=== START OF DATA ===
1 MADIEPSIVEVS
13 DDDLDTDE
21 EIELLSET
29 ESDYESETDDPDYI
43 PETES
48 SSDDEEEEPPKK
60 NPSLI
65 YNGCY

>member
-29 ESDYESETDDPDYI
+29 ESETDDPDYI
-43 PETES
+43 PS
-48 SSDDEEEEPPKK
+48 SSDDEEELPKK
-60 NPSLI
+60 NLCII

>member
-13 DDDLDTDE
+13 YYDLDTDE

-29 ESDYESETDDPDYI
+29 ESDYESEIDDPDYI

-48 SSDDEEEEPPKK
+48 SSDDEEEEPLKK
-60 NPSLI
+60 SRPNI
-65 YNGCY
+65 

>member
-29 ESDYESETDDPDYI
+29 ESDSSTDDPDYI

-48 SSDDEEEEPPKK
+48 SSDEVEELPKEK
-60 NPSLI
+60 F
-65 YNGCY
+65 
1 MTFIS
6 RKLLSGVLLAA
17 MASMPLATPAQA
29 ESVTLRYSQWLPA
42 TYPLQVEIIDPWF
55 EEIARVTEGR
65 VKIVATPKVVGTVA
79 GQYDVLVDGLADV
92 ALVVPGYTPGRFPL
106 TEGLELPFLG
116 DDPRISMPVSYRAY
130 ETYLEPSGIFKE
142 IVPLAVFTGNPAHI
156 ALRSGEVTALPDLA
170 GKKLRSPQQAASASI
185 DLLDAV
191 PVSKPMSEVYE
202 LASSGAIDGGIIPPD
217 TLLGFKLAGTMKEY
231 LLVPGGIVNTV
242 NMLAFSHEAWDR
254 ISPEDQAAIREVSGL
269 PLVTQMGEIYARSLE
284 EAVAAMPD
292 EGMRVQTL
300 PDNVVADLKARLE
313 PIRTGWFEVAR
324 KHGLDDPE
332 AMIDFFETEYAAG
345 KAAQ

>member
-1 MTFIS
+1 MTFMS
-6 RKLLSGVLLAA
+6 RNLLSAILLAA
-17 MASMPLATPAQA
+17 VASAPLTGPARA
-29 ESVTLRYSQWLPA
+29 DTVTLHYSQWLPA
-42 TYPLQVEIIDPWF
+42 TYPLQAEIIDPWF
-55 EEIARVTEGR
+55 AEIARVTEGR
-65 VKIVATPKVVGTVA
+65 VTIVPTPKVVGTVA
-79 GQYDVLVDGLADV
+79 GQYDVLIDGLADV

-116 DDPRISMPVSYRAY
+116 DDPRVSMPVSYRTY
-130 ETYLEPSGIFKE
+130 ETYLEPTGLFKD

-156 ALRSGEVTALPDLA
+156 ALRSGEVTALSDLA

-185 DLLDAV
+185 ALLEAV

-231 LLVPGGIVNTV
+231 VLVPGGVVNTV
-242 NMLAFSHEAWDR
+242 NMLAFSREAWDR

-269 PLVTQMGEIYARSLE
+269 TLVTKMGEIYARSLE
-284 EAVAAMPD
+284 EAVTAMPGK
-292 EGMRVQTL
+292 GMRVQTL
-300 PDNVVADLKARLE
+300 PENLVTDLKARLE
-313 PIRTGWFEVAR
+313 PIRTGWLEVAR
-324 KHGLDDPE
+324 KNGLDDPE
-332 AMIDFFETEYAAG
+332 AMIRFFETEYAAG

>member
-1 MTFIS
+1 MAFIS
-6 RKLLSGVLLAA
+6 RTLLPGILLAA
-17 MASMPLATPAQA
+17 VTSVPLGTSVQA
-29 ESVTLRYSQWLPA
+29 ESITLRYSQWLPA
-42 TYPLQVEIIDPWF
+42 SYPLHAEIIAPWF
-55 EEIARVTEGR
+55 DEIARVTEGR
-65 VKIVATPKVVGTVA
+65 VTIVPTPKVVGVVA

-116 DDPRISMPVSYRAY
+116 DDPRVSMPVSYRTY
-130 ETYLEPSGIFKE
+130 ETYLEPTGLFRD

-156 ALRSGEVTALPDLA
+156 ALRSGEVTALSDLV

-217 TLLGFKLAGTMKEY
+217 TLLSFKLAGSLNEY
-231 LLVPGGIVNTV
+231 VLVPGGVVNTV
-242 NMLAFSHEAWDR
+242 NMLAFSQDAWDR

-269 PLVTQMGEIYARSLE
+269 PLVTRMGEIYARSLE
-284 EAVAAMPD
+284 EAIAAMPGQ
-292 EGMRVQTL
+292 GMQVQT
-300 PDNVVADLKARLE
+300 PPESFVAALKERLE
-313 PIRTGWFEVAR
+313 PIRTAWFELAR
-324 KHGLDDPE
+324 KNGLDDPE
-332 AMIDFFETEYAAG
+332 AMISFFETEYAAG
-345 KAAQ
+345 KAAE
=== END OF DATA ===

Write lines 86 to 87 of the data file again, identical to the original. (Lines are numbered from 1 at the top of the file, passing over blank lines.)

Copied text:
+116 DDPRVSMPVSYRTY
-130 ETYLEPSGIFKE